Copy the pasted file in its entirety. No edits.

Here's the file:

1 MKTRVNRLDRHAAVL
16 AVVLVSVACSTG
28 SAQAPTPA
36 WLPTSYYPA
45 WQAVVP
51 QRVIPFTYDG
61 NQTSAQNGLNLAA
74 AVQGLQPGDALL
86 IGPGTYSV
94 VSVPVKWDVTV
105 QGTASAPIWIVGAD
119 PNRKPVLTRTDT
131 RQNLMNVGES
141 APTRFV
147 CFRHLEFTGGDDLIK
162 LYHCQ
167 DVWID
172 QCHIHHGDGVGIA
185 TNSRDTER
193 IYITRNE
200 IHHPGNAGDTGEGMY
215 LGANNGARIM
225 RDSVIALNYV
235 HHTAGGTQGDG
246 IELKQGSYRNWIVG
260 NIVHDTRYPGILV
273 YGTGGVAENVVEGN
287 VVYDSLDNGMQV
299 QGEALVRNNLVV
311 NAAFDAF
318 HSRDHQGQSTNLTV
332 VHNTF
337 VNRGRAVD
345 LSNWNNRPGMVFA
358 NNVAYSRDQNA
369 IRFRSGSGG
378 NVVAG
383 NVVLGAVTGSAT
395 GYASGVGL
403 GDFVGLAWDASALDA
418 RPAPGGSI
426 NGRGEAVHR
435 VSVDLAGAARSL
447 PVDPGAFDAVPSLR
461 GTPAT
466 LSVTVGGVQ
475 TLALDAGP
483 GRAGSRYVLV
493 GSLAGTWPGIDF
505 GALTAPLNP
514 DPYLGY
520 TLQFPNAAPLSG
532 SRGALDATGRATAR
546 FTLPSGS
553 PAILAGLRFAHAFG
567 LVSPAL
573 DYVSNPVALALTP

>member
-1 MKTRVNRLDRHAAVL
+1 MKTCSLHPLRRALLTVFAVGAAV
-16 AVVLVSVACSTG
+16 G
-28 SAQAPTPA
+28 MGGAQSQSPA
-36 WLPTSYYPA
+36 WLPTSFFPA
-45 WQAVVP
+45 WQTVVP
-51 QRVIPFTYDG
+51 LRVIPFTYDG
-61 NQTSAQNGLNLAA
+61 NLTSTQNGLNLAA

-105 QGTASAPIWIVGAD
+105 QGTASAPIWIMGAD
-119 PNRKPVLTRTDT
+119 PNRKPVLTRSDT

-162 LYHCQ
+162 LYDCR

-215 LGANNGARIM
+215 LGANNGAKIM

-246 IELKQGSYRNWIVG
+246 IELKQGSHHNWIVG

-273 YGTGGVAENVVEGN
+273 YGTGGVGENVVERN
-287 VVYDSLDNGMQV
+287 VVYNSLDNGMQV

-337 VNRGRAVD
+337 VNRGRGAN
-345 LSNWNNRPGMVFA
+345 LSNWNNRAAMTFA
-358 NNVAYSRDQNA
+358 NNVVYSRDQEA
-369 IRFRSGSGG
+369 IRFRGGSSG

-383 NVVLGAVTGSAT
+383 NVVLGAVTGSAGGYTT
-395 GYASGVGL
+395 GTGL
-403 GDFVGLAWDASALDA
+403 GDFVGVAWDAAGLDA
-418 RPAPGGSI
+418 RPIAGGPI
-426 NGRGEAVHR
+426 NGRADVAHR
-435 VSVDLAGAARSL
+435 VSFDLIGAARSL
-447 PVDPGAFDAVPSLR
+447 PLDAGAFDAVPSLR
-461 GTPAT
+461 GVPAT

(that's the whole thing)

1 MKTRVNRLDRHAAVL
16 AVVLVSVACSTG
28 SAQAPTPA
36 WLPTSYYPA
45 WQAVVP
51 QRVIPFTYDG
61 NQTSAQNGLNLAA
74 AVQGLQPGDALL
86 IGPGTYSV
94 VSVPVKWDVTV
105 QGTASAPIWIVGAD
119 PNRKPVLTRTDT
131 RQNLMNVGES
141 APTRFV
147 CFRHLEFTGGDDLIK
162 LYHCQ
167 DVWID
172 QCHIHHGDGVGIA
185 TNSRDTER
193 IYITRNE
200 IHHPGNAGDTGEGMY
215 LGANNGARIM
225 RDSVIALNYV
235 HHTAGGTQGDG
246 IELKQGSYRNWIVG
260 NIVHDTRYPGILV
273 YGTGGVAENVVEGN
287 VVYDSLDNGMQV
299 QGEALVRNNLVV
311 NAAFDAF
318 HSRDHQGQSTNLTV
332 VHNTF
337 VNRGRAVD
345 LSNWNNRPGMVFA
358 NNVAYSRDQNA
369 IRFRSGSGG
378 NVVAG
383 NVVLGAVTGSAT
395 GYASGVGL
403 GDFVGLAWDASALDA
418 RPAPGGSI
426 NGRGEAVHR
435 VSVDLAGAARSL
447 PVDPGAFDAVPSLR
461 GTPAT
466 LSVTVGGVQ
475 TLALDAGP
483 GRAGSRYVLV
493 GSLAGTWPGIDF
505 GALTAPLNP
514 DPYLGY
520 TLQFPNAAPLSG
532 SRGALDATGRATAR
546 FTLPSGS
553 PAILAGLRFAHAFG
567 LVSPAL
573 DYVSNPVALALTP

>member
-1 MKTRVNRLDRHAAVL
+1 MKTCSLHPLRRALLTVFAVGAAV
-16 AVVLVSVACSTG
+16 G
-28 SAQAPTPA
+28 MGGAQSQSPA
-36 WLPTSYYPA
+36 WLPTSFFPA
-45 WQAVVP
+45 WQTVVP
-51 QRVIPFTYDG
+51 LRVIPFTYDG
-61 NQTSAQNGLNLAA
+61 NLTSTQNGLNLAA

-105 QGTASAPIWIVGAD
+105 QGTASAPIWIMGAD
-119 PNRKPVLTRTDT
+119 PNRKPVLTRSDT

-162 LYHCQ
+162 LYDCR

-215 LGANNGARIM
+215 LGANNGAKIM

-246 IELKQGSYRNWIVG
+246 IELKQGSHHNWIVG

-273 YGTGGVAENVVEGN
+273 YGTGGVGENVVERN
-287 VVYDSLDNGMQV
+287 VVYNSLDNGMQV

-337 VNRGRAVD
+337 VNRGRGAN
-345 LSNWNNRPGMVFA
+345 LSNWNNRAAMTFA
-358 NNVAYSRDQNA
+358 NNVVYSRDQEA
-369 IRFRSGSGG
+369 IRFRGGSSG

-383 NVVLGAVTGSAT
+383 NVVLGAVTGSAGGYTT
-395 GYASGVGL
+395 GTGL
-403 GDFVGLAWDASALDA
+403 GDFVGVAWDAAGLDA
-418 RPAPGGSI
+418 RPIAGGPI
-426 NGRGEAVHR
+426 NGRADVAHR
-435 VSVDLAGAARSL
+435 VSFDLIGAARSL
-447 PVDPGAFDAVPSLR
+447 PLDAGAFDAVPSLR
-461 GTPAT
+461 GVPAT